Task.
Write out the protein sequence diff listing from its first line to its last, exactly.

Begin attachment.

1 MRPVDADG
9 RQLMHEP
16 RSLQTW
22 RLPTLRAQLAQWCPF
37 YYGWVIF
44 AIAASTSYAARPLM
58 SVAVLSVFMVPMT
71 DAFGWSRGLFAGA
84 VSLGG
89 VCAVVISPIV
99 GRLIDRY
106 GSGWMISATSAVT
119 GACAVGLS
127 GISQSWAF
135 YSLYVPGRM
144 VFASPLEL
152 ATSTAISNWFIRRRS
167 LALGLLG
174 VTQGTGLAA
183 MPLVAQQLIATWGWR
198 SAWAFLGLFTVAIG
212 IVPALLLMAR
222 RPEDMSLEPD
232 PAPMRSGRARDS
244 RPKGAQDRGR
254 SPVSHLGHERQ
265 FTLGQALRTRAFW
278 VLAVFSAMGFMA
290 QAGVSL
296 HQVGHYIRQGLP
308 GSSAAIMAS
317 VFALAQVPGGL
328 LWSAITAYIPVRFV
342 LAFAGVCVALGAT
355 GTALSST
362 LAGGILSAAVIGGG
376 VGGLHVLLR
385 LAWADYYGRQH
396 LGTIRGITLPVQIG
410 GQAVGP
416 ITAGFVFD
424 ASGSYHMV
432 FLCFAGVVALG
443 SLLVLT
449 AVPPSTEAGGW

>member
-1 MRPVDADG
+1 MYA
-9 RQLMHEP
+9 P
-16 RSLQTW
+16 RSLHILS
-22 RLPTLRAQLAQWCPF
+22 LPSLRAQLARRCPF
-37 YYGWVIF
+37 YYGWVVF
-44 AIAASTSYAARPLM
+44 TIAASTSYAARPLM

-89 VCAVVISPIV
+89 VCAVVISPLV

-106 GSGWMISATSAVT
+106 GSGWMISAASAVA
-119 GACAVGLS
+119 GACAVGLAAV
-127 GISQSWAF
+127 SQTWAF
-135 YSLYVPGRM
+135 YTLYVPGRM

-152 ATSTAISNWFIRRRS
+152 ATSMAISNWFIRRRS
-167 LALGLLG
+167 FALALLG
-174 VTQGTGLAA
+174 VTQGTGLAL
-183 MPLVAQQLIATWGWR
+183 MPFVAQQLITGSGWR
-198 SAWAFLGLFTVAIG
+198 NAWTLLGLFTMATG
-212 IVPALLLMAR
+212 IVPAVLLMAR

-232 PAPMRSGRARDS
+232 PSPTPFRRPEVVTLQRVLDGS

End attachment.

1 MRPVDADG
9 RQLMHEP
16 RSLQTW
22 RLPTLRAQLAQWCPF
37 YYGWVIF
44 AIAASTSYAARPLM
58 SVAVLSVFMVPMT
71 DAFGWSRGLFAGA
84 VSLGG
89 VCAVVISPIV
99 GRLIDRY
106 GSGWMISATSAVT
119 GACAVGLS
127 GISQSWAF
135 YSLYVPGRM
144 VFASPLEL
152 ATSTAISNWFIRRRS
167 LALGLLG
174 VTQGTGLAA
183 MPLVAQQLIATWGWR
198 SAWAFLGLFTVAIG
212 IVPALLLMAR
222 RPEDMSLEPD
232 PAPMRSGRARDS
244 RPKGAQDRGR
254 SPVSHLGHERQ
265 FTLGQALRTRAFW
278 VLAVFSAMGFMA
290 QAGVSL
296 HQVGHYIRQGLP
308 GSSAAIMAS
317 VFALAQVPGGL
328 LWSAITAYIPVRFV
342 LAFAGVCVALGAT
355 GTALSST
362 LAGGILSAAVIGGG
376 VGGLHVLLR
385 LAWADYYGRQH
396 LGTIRGITLPVQIG
410 GQAVGP
416 ITAGFVFD
424 ASGSYHMV
432 FLCFAGVVALG
443 SLLVLT
449 AVPPSTEAGGW

>member
-1 MRPVDADG
+1 MYA
-9 RQLMHEP
+9 P
-16 RSLQTW
+16 RSLHILS
-22 RLPTLRAQLAQWCPF
+22 LPSLRAQLARRCPF
-37 YYGWVIF
+37 YYGWVVF
-44 AIAASTSYAARPLM
+44 TIAASTSYAARPLM

-89 VCAVVISPIV
+89 VCAVVISPLV

-106 GSGWMISATSAVT
+106 GSGWMISAASAVA
-119 GACAVGLS
+119 GACAVGLAAV
-127 GISQSWAF
+127 SQTWAF
-135 YSLYVPGRM
+135 YTLYVPGRM

-152 ATSTAISNWFIRRRS
+152 ATSMAISNWFIRRRS
-167 LALGLLG
+167 FALALLG
-174 VTQGTGLAA
+174 VTQGTGLAL
-183 MPLVAQQLIATWGWR
+183 MPFVAQQLITGSGWR
-198 SAWAFLGLFTVAIG
+198 NAWTLLGLFTMATG
-212 IVPALLLMAR
+212 IVPAVLLMAR

-232 PAPMRSGRARDS
+232 PSPTPFRRPEVVTLQRVLDGS